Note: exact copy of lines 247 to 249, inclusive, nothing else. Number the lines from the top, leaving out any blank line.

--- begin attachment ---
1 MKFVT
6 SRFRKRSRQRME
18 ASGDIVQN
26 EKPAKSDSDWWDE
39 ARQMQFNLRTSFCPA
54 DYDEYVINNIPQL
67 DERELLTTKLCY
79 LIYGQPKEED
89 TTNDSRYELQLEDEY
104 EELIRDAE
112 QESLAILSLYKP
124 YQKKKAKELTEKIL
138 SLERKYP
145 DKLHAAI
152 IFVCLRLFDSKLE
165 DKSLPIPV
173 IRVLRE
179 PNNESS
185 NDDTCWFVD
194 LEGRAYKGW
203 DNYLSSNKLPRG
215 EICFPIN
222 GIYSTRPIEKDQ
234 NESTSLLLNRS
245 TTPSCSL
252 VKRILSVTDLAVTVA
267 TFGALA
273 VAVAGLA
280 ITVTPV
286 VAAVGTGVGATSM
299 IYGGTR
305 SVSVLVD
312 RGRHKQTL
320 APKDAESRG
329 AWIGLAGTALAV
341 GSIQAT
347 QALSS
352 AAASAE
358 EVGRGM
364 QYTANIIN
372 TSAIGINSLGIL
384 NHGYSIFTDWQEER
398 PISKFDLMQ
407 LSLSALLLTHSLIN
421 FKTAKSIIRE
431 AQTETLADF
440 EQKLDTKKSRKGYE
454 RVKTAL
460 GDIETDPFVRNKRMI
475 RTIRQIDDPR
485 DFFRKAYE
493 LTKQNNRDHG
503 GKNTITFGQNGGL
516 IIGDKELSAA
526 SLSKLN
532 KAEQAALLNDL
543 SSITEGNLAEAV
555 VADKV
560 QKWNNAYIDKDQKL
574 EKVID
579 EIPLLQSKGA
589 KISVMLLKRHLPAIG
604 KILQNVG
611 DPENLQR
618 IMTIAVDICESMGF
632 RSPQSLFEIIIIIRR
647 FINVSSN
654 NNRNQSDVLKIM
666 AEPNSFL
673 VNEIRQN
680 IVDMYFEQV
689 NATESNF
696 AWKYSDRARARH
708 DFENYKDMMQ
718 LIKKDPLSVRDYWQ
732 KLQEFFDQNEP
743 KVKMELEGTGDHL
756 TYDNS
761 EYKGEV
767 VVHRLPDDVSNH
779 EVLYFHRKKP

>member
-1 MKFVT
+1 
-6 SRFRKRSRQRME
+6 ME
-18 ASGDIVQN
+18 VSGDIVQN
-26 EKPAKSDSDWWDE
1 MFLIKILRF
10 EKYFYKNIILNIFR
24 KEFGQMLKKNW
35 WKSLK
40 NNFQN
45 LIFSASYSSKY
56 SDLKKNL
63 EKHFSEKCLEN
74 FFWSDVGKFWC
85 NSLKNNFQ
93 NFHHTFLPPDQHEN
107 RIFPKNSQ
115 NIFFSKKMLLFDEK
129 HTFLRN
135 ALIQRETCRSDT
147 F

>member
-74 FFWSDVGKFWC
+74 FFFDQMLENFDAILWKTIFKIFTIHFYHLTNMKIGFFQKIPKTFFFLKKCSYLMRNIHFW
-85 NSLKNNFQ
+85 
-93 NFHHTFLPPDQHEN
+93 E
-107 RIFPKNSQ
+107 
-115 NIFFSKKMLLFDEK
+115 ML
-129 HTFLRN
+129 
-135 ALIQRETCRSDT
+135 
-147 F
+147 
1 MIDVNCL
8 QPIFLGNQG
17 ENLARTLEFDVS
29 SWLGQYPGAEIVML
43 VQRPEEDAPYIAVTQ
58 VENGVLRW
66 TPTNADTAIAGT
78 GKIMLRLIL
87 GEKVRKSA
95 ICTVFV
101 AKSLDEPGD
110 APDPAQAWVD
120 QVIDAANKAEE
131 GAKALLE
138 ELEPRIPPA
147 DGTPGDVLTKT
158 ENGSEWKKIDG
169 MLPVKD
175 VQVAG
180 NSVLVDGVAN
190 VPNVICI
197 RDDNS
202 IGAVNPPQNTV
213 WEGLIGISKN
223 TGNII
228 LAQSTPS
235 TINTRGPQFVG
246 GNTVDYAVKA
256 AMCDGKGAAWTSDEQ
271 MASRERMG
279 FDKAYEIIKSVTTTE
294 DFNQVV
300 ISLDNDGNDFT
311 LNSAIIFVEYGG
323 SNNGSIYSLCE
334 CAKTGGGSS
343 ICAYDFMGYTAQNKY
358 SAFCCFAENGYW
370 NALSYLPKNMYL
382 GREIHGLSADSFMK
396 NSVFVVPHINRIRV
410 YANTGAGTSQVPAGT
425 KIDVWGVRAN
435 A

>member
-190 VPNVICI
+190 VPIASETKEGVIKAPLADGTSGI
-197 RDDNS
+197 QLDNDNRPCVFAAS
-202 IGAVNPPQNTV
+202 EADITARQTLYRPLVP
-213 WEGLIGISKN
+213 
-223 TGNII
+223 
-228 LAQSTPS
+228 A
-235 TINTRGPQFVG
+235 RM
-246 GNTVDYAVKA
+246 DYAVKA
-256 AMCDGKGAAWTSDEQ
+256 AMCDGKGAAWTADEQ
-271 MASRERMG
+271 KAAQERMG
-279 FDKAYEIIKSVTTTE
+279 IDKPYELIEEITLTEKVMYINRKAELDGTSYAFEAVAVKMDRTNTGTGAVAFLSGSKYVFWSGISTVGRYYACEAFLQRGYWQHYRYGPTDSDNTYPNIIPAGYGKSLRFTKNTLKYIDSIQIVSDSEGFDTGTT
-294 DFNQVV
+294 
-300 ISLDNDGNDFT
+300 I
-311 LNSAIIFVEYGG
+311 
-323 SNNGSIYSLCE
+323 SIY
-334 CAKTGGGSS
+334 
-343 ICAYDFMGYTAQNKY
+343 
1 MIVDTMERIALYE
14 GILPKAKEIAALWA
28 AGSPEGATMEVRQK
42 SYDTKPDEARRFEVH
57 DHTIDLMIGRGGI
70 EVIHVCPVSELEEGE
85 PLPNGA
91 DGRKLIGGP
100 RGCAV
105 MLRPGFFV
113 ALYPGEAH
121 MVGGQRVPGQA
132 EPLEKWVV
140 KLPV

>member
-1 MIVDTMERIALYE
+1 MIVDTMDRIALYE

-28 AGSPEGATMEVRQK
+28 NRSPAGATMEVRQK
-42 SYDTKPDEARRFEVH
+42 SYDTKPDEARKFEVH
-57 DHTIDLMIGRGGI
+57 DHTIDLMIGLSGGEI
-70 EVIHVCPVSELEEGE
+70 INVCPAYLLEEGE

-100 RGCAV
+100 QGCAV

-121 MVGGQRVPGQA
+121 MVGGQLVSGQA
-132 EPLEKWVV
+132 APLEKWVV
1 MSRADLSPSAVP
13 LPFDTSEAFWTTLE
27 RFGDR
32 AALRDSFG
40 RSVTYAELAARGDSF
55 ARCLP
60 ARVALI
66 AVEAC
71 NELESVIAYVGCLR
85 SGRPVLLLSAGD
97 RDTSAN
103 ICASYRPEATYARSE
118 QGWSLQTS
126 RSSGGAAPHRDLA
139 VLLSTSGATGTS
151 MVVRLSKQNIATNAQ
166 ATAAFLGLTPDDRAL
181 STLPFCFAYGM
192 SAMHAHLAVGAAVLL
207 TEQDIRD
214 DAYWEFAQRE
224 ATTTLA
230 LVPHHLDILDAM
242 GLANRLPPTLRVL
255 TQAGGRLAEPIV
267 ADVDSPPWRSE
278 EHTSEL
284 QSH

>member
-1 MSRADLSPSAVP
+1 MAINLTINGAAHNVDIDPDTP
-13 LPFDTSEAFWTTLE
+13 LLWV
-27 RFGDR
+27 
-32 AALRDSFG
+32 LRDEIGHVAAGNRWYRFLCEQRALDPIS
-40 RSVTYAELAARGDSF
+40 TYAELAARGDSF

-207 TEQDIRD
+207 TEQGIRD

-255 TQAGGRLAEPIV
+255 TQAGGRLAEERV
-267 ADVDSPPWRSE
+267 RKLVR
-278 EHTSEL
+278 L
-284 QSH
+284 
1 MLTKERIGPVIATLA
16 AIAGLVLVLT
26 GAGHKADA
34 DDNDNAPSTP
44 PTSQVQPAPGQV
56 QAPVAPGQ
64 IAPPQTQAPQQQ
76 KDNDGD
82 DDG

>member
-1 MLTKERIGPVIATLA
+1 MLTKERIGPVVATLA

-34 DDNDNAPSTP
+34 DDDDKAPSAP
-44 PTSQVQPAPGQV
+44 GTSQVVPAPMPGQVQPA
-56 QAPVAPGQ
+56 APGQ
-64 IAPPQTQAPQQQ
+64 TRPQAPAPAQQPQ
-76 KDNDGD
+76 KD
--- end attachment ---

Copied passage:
139 VLLSTSGATGTS
151 MVVRLSKQNIATNAQ
166 ATAAFLGLTPDDRAL